We study high-resolution climate variability through the analysis of tree-rings and other palaeoclimate archives at regional to global scales. Instrumental climate data are evaluated and used for the calibration of these archives to reconstruct climate over the past couple hundred to thousand years. We teach introductory and methodological courses on climatology with emphasis on spatial patterns and long-term changes of climate and ecological variability.
Although villages are usually considered part of the rural area and thus free of urban heat island (UHI) effects, a temperature sensor network of high temporal and spatial resolution in the Spanish village Tivissa proofs the contrary. Since the meteorological station within the village has been relocated several times in the course of its history, the >100y long record is likely biased by this anthropogenic impact. In order to correct the record, we assessed the seasonal UHI intensities in Tmin and Tmax for every historical measuring site by comparing them to a rural reference (Fig 1). Removing this warm bias resulted in rising trends in the corrected Tmin dataset regardless of the season, with the strongest effect (0.1K / 10y) in spring and winter (Fig. 2). For Tmax, trends were slightly reduced by the adjustment, except for wintertime.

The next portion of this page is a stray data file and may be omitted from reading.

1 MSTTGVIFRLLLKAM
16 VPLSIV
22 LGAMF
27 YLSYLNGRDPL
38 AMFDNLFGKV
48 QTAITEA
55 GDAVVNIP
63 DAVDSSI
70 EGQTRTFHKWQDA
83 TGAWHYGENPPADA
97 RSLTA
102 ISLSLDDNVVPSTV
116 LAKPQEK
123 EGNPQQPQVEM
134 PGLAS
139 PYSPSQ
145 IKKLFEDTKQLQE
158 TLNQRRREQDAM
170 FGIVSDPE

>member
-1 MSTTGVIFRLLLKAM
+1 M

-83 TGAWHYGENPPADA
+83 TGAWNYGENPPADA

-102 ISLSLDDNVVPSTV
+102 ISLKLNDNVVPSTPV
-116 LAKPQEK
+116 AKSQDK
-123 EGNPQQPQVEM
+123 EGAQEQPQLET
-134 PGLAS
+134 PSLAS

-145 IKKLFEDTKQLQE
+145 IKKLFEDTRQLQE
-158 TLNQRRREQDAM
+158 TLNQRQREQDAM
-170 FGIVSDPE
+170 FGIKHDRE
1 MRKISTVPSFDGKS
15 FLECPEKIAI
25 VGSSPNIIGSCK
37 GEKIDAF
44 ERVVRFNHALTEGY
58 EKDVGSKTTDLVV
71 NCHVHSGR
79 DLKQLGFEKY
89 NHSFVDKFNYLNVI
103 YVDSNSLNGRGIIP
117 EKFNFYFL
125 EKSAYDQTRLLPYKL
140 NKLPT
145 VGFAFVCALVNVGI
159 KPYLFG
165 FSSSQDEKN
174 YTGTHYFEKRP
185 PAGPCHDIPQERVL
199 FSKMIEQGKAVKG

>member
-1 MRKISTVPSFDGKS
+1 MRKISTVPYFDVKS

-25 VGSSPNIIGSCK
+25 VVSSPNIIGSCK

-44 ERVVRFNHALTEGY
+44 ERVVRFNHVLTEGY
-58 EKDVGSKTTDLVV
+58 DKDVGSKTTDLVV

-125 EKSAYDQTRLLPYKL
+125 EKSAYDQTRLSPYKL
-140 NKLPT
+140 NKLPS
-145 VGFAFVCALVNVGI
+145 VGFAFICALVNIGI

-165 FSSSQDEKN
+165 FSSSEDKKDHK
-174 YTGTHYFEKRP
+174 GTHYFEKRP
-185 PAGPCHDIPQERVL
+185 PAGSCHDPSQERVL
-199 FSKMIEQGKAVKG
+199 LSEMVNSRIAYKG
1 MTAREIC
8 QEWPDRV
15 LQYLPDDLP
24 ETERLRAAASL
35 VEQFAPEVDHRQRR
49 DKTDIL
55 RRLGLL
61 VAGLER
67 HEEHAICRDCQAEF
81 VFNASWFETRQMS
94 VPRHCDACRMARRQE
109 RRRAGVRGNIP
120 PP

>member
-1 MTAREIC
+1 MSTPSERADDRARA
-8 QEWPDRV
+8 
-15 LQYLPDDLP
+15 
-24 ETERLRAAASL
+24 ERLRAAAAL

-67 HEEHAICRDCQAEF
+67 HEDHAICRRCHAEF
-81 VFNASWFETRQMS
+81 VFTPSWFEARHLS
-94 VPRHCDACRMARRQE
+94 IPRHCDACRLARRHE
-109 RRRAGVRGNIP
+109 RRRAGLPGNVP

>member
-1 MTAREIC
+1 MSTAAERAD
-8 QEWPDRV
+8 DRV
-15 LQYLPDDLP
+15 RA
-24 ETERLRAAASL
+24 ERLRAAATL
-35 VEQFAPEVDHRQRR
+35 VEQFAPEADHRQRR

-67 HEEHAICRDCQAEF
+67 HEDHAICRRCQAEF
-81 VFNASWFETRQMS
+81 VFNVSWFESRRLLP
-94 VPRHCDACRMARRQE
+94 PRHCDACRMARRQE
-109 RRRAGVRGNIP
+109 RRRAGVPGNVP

Dienst et al. (2019): Detection and elimination of UHI effects in long temperature records from villages – A case study from Tivissa, Spain. Urban Climate 27, 372-383.